Developing a repertoire
During my first few attempts at live performances with this project I quickly experienced a few things: unlike improvising in a familiar musical setting on a traditional musical instrument, the combination of building and learning a new digital instrument and developing a new musical concept made it too complex to just start playing and come up with a coherent stretch of music. I found myself simultaneously working on many different ideas related to speech genre, content, source and context, to compositional musical ideas and structures, to soundscape and space, perception of time, meaning and connotations of sounds and sound sources, and the social aspect of musical performances. This project brought so many new elements into play that I needed a more structured approach.
Improvisation has always been a method to discover, generate and refine musical material and that was my plan for this project as well. But an additional compositional stage to try to sort and organize this material became necessary in order to build a repertoire ready for improvisation.
Earlier I had tried to define the musical ideas in this project in terms of continua between opposites, constituting dimensions in a space to explore. Although this was appropriate for some ideas, not all was best thought of as spatial dimensions, and so I came down with a few different categories of significance instead:
– Speech genre
– Perception of time (narrative forward motion, interactive now of dialogue, static, repetition)
– Sound source: voice, speaker, instrument, acoustic, synthetic.
– Formal organization: structured thoughts (speech), structured sounds (music)
– Traditional musical parameters: layers (polyphony), instrumentation, density, register, tempo, dynamics, continuity, etc.
The many ideas I had developed earlier through improvisation were then organized within the framework of these main categories, and from that I composed the broader form of a piece still leaving the details to be improvised.
The piece consists of five main parts which explores different aspects of time perception, different kinds of speech genres, and different musical ideas, orchestrations and soundscapes:
Part 1: LINES
Time concept: forward motion through a continuous stream of speech.
Source material / speech genre: social interaction in reality-TV.
Soundscape: Speaker mediated speech is abstracted and moved to acoustic instruments, different rhythmical layers (syllables, accents, stress, phrases) orchestrated out to different instruments, more and more stylized like musical figures (smoothing tempo, pitch and adding diminutions and augmentations), before returning to the free flow of continuous speech.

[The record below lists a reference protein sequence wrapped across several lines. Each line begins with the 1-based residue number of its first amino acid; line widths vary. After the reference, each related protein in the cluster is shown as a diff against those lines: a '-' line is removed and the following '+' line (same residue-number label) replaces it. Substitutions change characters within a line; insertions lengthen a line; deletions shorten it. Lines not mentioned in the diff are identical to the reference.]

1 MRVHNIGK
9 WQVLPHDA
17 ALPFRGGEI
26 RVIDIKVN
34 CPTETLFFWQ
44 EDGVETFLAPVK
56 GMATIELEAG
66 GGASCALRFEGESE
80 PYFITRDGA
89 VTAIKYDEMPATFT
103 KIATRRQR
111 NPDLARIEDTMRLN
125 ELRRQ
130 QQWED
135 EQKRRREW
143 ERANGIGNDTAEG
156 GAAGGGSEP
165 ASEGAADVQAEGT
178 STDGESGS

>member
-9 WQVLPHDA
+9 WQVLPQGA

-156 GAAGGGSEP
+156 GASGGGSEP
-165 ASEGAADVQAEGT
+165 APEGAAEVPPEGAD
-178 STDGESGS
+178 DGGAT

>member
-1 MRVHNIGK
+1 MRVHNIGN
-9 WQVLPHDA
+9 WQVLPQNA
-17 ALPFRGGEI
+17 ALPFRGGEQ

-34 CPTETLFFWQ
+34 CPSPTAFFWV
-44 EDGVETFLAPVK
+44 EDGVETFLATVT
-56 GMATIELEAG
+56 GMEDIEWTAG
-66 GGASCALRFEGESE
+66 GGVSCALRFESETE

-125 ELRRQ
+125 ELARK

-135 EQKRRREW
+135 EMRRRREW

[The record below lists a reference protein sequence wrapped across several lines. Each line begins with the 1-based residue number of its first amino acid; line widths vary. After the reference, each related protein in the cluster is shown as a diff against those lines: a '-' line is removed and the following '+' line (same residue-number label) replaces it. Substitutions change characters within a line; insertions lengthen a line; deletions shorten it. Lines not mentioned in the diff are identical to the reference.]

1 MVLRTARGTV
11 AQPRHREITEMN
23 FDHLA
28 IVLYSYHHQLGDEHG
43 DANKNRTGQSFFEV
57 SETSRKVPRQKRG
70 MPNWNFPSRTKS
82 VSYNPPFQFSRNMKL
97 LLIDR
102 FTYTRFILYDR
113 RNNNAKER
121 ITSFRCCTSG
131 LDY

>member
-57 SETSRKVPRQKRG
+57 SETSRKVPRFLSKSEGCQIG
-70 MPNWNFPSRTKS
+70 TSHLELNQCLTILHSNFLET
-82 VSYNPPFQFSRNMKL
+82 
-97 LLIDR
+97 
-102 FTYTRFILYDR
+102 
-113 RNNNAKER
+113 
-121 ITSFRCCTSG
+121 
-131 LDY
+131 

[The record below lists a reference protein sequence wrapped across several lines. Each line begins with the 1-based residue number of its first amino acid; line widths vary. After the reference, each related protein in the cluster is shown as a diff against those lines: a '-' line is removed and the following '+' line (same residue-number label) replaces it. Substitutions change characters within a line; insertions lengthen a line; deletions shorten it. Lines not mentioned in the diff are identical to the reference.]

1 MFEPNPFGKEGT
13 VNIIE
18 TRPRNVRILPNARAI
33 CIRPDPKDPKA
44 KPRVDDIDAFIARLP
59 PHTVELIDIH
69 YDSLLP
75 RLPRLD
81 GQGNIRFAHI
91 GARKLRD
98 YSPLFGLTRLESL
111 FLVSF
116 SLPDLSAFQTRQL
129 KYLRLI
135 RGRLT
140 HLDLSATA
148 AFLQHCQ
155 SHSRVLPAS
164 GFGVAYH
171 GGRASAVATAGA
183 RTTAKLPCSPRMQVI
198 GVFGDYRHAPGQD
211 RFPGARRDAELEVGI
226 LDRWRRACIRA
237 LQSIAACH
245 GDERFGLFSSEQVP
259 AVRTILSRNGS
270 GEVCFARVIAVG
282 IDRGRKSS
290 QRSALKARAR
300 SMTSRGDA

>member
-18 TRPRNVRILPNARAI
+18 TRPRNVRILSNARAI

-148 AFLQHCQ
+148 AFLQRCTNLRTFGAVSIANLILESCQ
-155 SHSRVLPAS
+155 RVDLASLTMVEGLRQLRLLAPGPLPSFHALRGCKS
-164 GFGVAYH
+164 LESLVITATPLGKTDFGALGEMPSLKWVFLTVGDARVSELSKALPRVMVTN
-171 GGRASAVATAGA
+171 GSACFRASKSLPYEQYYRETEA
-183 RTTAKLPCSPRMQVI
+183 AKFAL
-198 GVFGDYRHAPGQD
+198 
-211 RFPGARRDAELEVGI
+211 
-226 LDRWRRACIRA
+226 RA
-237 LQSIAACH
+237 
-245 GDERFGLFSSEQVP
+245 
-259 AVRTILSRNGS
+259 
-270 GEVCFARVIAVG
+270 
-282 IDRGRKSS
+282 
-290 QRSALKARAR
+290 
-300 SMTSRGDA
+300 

Part 2: DIALOGUE
Time concept: accentuated present, interaction between performer and machine, music and speech.
Source material / speech genre: paralanguage and telephone conversations.
Soundscape: Live acoustic piano against speaker mediated speech. Develops from interactive dialogue through musical association to polyphonic texture: a crowd where each individual voice disappears. The crowd is then drawn out and abstracted as a frozen time chordal texture.
Part 3: SPACE
Time concept: static, stationary, space rather than time.
Source material / speech genre: intimate thoughtful conversations.
Soundscape: Sparsely orchestrated parts across the room, blending both speech recordings, synthesized sound and acoustic instrument in a wide open soundscape.
Part 4: RHYTHM
Time concept: repetitive present.
Source material / speech genre: representative, non-personal radio broadcasts.
Soundscape: acoustic drums. Isolated similar syllables makes a rhythmic web accompanied by a metronome measuring the mean pulse. Switching between repetitions and narration and gradually adding more and more subdivisions it develops and culminates into a dense distorted electroacoustic soundscape, a raw mass of sound that stripped of any resemblance with speech still conveys some phrasal gestures.
Part 5: PAUSES
Time concept: the gaps, continuous afterthought between utterances.
Source material / speech genres: dignified official speech, characterized by long pauses between statements.
Soundscape: spatial arpeggii in acoustic cymbals fills in and sets music to the pauses, articulating the gaps between utterances and their imprint on the aural memory. The sound of a gong and the dark drone background adds to the ritual character of this speech genre.